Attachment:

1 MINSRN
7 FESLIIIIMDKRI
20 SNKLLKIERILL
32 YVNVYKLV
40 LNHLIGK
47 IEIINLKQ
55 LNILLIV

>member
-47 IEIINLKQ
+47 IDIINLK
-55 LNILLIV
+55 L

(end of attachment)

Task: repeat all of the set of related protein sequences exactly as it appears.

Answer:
1 MINSRN
7 FESLIIIIMDKRI
20 SNKLLKIERILL
32 YVNVYKLV
40 LNHLIGK
47 IEIINLKQ
55 LNILLIV

>member
-47 IEIINLKQ
+47 IDIINLK
-55 LNILLIV
+55 L